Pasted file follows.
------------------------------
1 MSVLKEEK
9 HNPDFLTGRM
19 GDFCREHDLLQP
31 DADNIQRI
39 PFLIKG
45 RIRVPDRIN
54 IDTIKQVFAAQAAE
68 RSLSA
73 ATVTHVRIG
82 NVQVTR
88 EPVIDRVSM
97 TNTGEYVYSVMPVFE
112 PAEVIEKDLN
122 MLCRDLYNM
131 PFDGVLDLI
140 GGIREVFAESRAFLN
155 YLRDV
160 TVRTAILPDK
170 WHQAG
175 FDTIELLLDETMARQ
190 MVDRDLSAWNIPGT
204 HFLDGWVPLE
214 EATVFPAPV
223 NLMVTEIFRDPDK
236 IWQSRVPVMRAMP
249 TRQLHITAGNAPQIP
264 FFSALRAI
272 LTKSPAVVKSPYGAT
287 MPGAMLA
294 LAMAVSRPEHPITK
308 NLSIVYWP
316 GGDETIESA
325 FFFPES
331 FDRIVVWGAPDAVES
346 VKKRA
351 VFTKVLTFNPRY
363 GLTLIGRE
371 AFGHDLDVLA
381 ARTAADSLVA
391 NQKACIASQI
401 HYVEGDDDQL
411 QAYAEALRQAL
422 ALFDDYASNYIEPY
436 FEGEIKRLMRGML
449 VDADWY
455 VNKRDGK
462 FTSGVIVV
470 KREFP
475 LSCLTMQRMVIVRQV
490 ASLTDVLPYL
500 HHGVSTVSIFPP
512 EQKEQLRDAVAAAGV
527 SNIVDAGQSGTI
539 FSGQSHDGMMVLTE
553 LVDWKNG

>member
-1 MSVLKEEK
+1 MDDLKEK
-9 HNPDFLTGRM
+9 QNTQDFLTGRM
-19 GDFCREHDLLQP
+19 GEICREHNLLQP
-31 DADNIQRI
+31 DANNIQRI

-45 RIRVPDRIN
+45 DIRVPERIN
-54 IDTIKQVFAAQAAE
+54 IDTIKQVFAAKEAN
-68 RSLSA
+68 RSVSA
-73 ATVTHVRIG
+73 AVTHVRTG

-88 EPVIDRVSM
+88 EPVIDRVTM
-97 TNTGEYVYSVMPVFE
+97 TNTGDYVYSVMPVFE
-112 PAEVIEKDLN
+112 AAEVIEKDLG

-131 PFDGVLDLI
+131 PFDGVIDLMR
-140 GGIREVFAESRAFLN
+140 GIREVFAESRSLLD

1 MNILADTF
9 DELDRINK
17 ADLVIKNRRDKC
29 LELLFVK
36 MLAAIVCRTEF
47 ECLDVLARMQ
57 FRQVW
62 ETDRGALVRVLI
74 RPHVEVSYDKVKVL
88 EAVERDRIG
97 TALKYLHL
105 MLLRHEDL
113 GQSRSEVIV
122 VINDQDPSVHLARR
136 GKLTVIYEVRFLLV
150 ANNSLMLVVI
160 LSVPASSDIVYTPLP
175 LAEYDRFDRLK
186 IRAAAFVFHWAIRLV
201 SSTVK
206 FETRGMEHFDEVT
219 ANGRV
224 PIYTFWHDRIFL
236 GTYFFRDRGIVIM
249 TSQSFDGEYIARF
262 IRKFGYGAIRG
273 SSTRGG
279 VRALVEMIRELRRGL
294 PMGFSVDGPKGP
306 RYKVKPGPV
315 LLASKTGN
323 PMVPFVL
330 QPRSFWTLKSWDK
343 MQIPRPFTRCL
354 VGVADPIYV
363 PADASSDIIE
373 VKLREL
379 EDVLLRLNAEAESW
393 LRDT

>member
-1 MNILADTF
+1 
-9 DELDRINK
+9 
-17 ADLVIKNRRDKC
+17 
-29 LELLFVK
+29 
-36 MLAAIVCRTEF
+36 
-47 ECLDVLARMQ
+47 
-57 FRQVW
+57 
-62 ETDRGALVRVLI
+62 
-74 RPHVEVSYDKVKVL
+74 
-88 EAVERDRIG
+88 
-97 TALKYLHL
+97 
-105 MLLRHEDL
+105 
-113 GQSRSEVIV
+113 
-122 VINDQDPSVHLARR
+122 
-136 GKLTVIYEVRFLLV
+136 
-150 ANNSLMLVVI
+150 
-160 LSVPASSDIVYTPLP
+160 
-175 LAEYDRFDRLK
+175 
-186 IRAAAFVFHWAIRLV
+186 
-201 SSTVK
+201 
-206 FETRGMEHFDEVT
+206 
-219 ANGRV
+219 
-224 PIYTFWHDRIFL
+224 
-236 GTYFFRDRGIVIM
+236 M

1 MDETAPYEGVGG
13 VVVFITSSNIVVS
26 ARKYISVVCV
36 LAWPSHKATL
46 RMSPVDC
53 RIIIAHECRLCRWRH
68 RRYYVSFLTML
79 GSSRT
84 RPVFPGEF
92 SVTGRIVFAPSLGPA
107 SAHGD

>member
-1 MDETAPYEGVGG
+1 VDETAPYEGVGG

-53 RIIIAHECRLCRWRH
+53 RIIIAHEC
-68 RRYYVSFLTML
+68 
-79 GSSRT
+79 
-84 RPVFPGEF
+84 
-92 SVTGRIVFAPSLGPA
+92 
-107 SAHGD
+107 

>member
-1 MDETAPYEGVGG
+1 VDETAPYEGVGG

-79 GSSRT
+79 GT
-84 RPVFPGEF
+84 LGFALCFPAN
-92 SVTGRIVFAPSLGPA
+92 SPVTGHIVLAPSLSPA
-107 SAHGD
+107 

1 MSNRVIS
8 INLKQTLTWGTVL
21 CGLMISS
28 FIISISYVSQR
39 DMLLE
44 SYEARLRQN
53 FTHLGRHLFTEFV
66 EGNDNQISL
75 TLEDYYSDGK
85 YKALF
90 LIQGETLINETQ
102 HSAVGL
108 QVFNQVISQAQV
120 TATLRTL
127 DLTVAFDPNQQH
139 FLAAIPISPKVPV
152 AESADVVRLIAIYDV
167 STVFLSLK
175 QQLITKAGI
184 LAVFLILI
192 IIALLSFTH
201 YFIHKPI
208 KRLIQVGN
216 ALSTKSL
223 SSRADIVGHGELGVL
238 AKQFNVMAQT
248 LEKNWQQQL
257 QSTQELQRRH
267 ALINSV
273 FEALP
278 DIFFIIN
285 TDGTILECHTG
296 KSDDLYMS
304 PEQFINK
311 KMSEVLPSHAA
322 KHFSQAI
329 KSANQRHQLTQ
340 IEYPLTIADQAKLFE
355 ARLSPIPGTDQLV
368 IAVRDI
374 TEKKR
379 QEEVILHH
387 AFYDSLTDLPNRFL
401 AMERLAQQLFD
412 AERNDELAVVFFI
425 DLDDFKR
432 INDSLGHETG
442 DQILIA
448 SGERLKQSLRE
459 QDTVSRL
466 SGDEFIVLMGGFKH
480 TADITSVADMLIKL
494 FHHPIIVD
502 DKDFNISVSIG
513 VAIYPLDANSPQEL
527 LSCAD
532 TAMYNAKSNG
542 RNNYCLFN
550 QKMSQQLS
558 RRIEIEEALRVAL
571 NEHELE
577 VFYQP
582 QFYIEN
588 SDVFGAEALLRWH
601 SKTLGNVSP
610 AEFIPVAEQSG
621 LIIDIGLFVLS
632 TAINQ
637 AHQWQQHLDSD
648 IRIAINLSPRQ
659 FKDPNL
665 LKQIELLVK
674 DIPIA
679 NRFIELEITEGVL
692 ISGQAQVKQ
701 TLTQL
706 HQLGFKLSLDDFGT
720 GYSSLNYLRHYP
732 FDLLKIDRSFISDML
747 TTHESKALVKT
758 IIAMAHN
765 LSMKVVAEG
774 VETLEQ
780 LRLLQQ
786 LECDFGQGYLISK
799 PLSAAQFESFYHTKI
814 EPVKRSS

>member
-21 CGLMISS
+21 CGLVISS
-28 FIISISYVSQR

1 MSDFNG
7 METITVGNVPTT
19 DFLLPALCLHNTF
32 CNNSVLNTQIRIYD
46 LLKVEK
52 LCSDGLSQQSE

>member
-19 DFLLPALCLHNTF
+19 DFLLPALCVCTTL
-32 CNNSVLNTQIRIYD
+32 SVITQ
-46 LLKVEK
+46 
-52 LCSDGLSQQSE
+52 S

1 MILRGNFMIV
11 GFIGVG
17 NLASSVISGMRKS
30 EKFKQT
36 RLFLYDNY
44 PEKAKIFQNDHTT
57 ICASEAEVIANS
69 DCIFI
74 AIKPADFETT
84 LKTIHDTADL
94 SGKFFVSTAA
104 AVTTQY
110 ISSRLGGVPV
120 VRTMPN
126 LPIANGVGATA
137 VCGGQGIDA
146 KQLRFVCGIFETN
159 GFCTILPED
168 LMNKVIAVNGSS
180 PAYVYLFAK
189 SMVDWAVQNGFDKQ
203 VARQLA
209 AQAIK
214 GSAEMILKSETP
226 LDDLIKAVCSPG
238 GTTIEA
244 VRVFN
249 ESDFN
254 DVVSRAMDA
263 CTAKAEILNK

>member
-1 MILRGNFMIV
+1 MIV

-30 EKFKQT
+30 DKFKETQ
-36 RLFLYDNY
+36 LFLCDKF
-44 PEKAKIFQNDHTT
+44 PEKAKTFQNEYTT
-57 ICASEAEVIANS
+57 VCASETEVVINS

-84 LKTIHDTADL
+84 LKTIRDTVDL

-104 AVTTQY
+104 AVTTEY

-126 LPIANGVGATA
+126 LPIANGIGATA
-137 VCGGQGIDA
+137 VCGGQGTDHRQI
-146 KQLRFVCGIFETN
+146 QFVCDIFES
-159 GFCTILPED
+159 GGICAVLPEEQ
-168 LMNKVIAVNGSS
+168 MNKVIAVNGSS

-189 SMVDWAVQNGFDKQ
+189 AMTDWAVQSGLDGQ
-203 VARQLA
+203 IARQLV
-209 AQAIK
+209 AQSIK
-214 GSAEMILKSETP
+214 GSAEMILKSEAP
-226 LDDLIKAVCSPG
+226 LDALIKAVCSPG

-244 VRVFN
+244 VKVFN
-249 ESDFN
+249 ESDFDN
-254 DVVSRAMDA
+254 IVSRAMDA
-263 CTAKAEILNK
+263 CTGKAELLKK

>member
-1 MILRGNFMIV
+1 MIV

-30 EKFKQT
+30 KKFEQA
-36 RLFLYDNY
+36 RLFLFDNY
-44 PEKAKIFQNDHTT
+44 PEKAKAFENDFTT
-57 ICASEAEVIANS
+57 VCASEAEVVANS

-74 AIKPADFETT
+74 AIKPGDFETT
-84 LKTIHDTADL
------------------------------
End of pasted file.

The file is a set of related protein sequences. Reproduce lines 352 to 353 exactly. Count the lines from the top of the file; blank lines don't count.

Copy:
+44 PEKAKTFQNEYTT
-57 ICASEAEVIANS